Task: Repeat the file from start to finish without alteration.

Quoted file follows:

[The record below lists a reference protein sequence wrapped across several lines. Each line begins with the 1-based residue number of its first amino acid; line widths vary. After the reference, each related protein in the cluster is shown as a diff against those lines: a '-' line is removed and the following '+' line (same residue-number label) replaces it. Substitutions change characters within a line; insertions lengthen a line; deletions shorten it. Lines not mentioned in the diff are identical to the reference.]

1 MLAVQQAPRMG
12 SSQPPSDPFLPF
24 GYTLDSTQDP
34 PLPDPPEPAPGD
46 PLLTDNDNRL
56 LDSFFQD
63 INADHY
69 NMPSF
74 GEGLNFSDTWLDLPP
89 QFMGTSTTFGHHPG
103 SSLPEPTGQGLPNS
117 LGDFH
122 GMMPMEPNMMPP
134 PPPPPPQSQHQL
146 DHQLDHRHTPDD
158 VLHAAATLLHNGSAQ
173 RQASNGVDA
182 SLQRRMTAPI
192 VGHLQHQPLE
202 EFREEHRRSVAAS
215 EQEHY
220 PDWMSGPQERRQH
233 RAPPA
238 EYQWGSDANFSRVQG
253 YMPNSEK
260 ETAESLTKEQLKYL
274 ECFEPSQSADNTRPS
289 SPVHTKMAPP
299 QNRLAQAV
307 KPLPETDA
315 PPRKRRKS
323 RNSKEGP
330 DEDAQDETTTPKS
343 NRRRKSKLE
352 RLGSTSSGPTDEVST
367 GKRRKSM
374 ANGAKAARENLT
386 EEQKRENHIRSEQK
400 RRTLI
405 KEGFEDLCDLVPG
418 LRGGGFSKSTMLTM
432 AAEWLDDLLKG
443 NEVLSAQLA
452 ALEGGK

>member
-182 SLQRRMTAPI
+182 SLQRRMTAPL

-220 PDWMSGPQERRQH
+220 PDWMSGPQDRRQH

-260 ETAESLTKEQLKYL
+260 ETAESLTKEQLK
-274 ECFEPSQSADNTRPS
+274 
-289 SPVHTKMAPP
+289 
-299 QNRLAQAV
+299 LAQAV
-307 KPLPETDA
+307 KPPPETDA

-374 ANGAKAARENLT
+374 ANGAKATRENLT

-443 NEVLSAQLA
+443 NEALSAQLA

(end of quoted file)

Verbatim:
[The record below lists a reference protein sequence wrapped across several lines. Each line begins with the 1-based residue number of its first amino acid; line widths vary. After the reference, each related protein in the cluster is shown as a diff against those lines: a '-' line is removed and the following '+' line (same residue-number label) replaces it. Substitutions change characters within a line; insertions lengthen a line; deletions shorten it. Lines not mentioned in the diff are identical to the reference.]

1 MLAVQQAPRMG
12 SSQPPSDPFLPF
24 GYTLDSTQDP
34 PLPDPPEPAPGD
46 PLLTDNDNRL
56 LDSFFQD
63 INADHY
69 NMPSF
74 GEGLNFSDTWLDLPP
89 QFMGTSTTFGHHPG
103 SSLPEPTGQGLPNS
117 LGDFH
122 GMMPMEPNMMPP
134 PPPPPPQSQHQL
146 DHQLDHRHTPDD
158 VLHAAATLLHNGSAQ
173 RQASNGVDA
182 SLQRRMTAPI
192 VGHLQHQPLE
202 EFREEHRRSVAAS
215 EQEHY
220 PDWMSGPQERRQH
233 RAPPA
238 EYQWGSDANFSRVQG
253 YMPNSEK
260 ETAESLTKEQLKYL
274 ECFEPSQSADNTRPS
289 SPVHTKMAPP
299 QNRLAQAV
307 KPLPETDA
315 PPRKRRKS
323 RNSKEGP
330 DEDAQDETTTPKS
343 NRRRKSKLE
352 RLGSTSSGPTDEVST
367 GKRRKSM
374 ANGAKAARENLT
386 EEQKRENHIRSEQK
400 RRTLI
405 KEGFEDLCDLVPG
418 LRGGGFSKSTMLTM
432 AAEWLDDLLKG
443 NEVLSAQLA
452 ALEGGK

>member
-182 SLQRRMTAPI
+182 SLQRRMTAPL

-220 PDWMSGPQERRQH
+220 PDWMSGPQDRRQH

-260 ETAESLTKEQLKYL
+260 ETAESLTKEQLK
-274 ECFEPSQSADNTRPS
+274 
-289 SPVHTKMAPP
+289 
-299 QNRLAQAV
+299 LAQAV
-307 KPLPETDA
+307 KPPPETDA

-374 ANGAKAARENLT
+374 ANGAKATRENLT

-443 NEVLSAQLA
+443 NEALSAQLA